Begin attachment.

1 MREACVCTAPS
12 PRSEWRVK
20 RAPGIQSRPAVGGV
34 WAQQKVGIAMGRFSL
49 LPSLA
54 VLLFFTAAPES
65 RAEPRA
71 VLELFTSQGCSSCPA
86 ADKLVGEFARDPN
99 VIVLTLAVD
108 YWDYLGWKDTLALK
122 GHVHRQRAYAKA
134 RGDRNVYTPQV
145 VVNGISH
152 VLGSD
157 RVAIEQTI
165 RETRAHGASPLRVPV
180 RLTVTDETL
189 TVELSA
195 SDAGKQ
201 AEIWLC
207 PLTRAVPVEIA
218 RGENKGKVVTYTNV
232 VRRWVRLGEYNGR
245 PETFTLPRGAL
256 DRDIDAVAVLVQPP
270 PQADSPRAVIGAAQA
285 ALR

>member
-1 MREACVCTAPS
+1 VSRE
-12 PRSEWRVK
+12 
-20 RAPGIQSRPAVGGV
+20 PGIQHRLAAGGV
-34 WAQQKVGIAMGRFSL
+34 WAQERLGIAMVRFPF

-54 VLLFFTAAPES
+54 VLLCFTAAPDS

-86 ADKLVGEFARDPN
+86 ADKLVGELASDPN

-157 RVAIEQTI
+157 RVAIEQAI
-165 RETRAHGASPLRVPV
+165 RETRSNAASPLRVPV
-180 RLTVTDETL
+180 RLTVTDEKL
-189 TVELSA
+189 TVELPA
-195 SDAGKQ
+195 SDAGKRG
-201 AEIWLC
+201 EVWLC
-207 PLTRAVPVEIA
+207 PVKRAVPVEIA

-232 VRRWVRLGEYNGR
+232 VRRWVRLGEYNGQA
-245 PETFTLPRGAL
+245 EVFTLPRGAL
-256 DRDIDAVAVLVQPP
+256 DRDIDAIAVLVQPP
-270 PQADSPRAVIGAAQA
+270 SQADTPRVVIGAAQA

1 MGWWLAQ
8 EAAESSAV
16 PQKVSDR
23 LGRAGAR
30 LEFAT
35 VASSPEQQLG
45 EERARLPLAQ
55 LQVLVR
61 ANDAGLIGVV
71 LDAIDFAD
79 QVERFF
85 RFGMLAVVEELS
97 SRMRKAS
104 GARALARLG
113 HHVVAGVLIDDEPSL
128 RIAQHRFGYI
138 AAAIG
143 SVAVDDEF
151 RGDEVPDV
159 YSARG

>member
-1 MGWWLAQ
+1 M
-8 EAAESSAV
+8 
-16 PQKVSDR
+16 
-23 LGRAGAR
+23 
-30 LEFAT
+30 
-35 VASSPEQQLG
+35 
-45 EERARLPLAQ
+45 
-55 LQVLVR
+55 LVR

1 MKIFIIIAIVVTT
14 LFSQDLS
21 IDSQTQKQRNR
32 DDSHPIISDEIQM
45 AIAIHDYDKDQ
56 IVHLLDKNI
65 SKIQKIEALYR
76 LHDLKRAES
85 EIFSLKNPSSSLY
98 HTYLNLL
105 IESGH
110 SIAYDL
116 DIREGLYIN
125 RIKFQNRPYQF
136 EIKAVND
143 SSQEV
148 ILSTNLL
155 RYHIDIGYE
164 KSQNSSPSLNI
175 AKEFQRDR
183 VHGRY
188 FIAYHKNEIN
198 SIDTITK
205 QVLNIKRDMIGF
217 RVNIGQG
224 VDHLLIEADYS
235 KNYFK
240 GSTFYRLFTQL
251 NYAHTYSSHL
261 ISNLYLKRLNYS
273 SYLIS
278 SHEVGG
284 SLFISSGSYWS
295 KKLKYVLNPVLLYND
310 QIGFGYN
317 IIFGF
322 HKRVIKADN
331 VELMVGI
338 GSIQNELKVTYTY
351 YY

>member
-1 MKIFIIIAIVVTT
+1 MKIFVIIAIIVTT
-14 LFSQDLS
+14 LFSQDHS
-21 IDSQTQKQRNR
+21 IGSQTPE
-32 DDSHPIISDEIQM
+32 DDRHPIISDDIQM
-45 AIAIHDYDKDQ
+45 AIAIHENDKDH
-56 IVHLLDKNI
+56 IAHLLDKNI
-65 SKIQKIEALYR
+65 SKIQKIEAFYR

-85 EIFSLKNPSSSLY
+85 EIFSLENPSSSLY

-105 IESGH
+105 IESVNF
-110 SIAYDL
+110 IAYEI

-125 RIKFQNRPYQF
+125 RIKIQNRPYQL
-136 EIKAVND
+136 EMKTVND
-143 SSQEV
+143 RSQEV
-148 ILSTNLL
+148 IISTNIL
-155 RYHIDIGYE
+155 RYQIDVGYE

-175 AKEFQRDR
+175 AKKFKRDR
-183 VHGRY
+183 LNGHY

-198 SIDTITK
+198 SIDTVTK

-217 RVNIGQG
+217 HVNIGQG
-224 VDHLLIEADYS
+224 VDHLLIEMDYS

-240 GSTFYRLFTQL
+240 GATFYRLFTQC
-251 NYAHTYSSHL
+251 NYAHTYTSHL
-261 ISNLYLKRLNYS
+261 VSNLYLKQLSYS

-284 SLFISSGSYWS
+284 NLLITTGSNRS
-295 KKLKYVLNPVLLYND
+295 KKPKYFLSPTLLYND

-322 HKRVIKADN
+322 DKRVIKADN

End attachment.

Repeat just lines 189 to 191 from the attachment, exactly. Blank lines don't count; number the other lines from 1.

+284 NLLITTGSNRS
-295 KKLKYVLNPVLLYND
+295 KKPKYFLSPTLLYND